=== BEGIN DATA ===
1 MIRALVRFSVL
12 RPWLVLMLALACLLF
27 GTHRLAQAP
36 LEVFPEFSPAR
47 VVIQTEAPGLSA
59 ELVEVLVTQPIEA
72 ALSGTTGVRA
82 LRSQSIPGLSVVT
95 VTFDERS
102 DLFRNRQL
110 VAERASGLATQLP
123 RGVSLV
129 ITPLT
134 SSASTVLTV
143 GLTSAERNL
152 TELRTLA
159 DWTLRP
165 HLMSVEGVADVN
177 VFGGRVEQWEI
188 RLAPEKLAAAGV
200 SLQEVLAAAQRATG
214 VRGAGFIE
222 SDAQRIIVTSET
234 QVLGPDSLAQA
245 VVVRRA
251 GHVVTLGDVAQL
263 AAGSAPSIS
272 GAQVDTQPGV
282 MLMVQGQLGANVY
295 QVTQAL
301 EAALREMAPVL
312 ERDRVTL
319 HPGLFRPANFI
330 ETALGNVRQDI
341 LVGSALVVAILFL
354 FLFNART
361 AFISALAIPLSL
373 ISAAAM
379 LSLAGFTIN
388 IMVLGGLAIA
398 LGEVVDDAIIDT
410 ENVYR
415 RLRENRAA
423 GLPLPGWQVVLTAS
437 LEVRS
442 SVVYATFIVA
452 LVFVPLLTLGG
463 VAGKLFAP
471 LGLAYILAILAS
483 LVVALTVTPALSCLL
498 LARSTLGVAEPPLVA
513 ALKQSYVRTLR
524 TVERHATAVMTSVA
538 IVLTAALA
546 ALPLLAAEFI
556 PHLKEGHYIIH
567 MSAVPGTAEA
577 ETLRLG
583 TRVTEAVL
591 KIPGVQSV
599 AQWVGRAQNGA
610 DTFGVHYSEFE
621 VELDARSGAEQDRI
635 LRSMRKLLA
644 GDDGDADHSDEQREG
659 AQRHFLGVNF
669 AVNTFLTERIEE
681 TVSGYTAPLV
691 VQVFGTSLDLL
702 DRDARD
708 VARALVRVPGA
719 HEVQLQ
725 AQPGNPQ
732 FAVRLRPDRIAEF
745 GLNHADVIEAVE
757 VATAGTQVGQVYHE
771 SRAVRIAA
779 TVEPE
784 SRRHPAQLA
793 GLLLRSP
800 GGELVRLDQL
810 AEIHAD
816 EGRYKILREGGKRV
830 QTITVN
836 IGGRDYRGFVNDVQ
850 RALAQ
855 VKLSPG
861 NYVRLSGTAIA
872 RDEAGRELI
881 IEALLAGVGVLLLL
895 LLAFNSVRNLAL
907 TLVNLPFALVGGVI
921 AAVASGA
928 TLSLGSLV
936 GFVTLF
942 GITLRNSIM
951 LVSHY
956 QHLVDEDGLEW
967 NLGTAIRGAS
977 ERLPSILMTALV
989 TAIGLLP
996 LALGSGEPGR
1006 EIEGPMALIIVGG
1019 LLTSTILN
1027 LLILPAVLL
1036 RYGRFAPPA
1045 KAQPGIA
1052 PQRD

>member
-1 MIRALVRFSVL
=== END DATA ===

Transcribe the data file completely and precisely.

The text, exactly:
1 MIRALVRFSVL
12 RPWLVLMLALACLLF
27 GTHRLAQAP
36 LEVFPEFSPAR
47 VVIQTEAPGLSA
59 ELVEVLVTQPIEA
72 ALSGTTGVRA
82 LRSQSIPGLSVVT
95 VTFDERS
102 DLFRNRQL
110 VAERASGLATQLP
123 RGVSLV
129 ITPLT
134 SSASTVLTV
143 GLTSAERNL
152 TELRTLA
159 DWTLRP
165 HLMSVEGVADVN
177 VFGGRVEQWEI
188 RLAPEKLAAAGV
200 SLQEVLAAAQRATG
214 VRGAGFIE
222 SDAQRIIVTSET
234 QVLGPDSLAQA
245 VVVRRA
251 GHVVTLGDVAQL
263 AAGSAPSIS
272 GAQVDTQPGV
282 MLMVQGQLGANVY
295 QVTQAL
301 EAALREMAPVL
312 ERDRVTL
319 HPGLFRPANFI
330 ETALGNVRQDI
341 LVGSALVVAILFL
354 FLFNART
361 AFISALAIPLSL
373 ISAAAM
379 LSLAGFTIN
388 IMVLGGLAIA
398 LGEVVDDAIIDT
410 ENVYR
415 RLRENRAA
423 GLPLPGWQVVLTAS
437 LEVRS
442 SVVYATFIVA
452 LVFVPLLTLGG
463 VAGKLFAP
471 LGLAYILAILAS
483 LVVALTVTPALSCLL
498 LARSTLGVAEPPLVA
513 ALKQSYVRTLR
524 TVERHATAVMTSVA
538 IVLTAALA
546 ALPLLAAEFI
556 PHLKEGHYIIH
567 MSAVPGTAEA
577 ETLRLG
583 TRVTEAVL
591 KIPGVQSV
599 AQWVGRAQNGA
610 DTFGVHYSEFE
621 VELDARSGAEQDRI
635 LRSMRKLLA
644 GDDGDADHSDEQREG
659 AQRHFLGVNF
669 AVNTFLTERIEE
681 TVSGYTAPLV
691 VQVFGTSLDLL
702 DRDARD
708 VARALVRVPGA
719 HEVQLQ
725 AQPGNPQ
732 FAVRLRPDRIAEF
745 GLNHADVIEAVE
757 VATAGTQVGQVYHE
771 SRAVRIAA
779 TVEPE
784 SRRHPAQLA
793 GLLLRSP
800 GGELVRLDQL
810 AEIHAD
816 EGRYKILREGGKRV
830 QTITVN
836 IGGRDYRGFVNDVQ
850 RALAQ
855 VKLSPG
861 NYVRLSGTAIA
872 RDEAGRELI
881 IEALLAGVGVLLLL
895 LLAFNSVRNLAL
907 TLVNLPFALVGGVI
921 AAVASGA
928 TLSLGSLV
936 GFVTLF
942 GITLRNSIM
951 LVSHY
956 QHLVDEDGLEW
967 NLGTAIRGAS
977 ERLPSILMTALV
989 TAIGLLP
996 LALGSGEPGR
1006 EIEGPMALIIVGG
1019 LLTSTILN
1027 LLILPAVLL
1036 RYGRFAPPA
1045 KAQPGIA
1052 PQRD

>member
-1 MIRALVRFSVL